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Suppose $X$ is distributed exponentially with parameter $\lambda$. Its pdf is $\lambda e^{-\lambda x}$, and the calculation of its expectation is straight forward: $\mathbb{E}(X) = \int_0^\infty x\lambda e^{-\lambda x} dx=\lambda^{-1}$ (using integration by parts).

I now introduce this variant of the exponential distribution: let $H:[0,\infty)\to[0,\infty)$ be an increasing continuous bijection, and define $Y=H^{-1}(X)$. If I am not mistaken, the pdf of $Y$ is $\lambda e^{-\lambda H(x)}$. The idea behind the distribution of $Y$ is that the time, a term which is natural to the exponential distribution, moves not linearly.

Calculating the expectation of $Y$, in general, looks impossible. It is the result of $\int_{0}^\infty x\lambda e^{-\lambda H(x)}dx$. However, with some assumptions on $H$ I guess this can be solved.

The difficult question is this: can this integral be solved for $H(x)=\int_0^x h(t)dt$ such that $h$ is a rational function with $h(0)=0$?

The simpler question is this: can this integral be solved for $H(x)$ which is a polynomial?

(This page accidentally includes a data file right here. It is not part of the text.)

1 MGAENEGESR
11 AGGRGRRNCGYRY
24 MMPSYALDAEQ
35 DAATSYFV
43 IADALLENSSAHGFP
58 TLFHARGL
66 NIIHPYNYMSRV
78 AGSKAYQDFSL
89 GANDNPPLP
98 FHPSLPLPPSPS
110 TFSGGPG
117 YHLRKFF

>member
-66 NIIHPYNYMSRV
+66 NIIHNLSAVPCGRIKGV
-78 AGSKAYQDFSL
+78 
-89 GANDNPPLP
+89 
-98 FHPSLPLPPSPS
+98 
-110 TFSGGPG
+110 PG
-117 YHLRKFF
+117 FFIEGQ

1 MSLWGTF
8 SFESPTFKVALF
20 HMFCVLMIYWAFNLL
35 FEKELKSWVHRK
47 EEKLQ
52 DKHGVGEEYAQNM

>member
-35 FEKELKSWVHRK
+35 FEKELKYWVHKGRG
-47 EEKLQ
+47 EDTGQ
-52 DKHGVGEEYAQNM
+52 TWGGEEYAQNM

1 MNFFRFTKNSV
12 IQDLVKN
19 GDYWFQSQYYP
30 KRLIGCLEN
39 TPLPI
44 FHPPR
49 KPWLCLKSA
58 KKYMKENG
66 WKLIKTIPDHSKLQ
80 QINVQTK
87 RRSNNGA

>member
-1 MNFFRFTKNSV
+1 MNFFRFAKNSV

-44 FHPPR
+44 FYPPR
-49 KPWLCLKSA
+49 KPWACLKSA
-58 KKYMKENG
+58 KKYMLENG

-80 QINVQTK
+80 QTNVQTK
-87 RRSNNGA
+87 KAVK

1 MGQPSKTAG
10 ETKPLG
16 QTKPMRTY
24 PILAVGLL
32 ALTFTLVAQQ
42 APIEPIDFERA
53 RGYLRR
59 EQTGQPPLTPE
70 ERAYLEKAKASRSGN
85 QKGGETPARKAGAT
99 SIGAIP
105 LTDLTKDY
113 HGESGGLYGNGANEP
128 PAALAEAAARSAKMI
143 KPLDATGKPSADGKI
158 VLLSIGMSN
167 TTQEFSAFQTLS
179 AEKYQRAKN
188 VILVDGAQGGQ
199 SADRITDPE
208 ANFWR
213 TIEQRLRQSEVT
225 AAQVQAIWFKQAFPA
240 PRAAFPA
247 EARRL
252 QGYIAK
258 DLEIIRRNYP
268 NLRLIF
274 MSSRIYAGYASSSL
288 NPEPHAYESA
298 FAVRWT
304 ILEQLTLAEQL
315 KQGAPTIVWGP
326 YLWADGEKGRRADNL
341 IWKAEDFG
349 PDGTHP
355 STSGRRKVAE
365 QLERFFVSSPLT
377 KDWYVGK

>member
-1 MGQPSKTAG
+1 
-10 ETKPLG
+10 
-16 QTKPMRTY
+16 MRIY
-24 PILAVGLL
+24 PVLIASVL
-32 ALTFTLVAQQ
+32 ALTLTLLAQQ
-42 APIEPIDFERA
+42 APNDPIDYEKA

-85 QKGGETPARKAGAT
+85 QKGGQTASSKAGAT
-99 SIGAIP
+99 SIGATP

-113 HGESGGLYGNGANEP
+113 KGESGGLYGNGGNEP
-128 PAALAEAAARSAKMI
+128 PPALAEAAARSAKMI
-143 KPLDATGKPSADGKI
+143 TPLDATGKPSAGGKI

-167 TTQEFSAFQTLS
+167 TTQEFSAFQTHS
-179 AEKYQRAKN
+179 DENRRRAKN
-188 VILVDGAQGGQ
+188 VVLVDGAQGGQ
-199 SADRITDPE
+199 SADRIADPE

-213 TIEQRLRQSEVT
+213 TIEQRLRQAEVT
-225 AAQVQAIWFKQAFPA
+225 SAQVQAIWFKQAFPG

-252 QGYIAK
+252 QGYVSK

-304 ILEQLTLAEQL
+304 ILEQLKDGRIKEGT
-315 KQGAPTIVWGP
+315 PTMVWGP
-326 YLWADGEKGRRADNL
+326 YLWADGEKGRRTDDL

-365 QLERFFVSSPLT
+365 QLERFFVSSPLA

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Actually the PDF of $Y$ is the function $g$ defined by $$ g(y)=\lambda h(y)\mathrm e^{-\lambda H(y)}, $$ where $h$ is the derivative of $H$, if $H$ is differentiable. In the general case, the CDF of $Y$ is the function $G$ defined by $$ G(y)=P(Y\leqslant y)=P(X\leqslant H(y))=1-\mathrm e^{-\lambda H(y)}. $$ In particular, $$ E(Y)=\int_0^\infty P(Y\gt y)\mathrm dy=\int_0^\infty\mathrm e^{-\lambda H(y)}\mathrm dy. $$

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  • $\begingroup$ Thanks! Do you mind explaining why the pdf is as you've written? $\endgroup$
    – Bach
    May 18, 2014 at 10:12
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    $\begingroup$ As usual, differentiate the CDF when the CDF is differentiable. $\endgroup$
    – Did
    May 18, 2014 at 10:13
  • $\begingroup$ Ah, sure, thanks! $\endgroup$
    – Bach
    May 18, 2014 at 10:24

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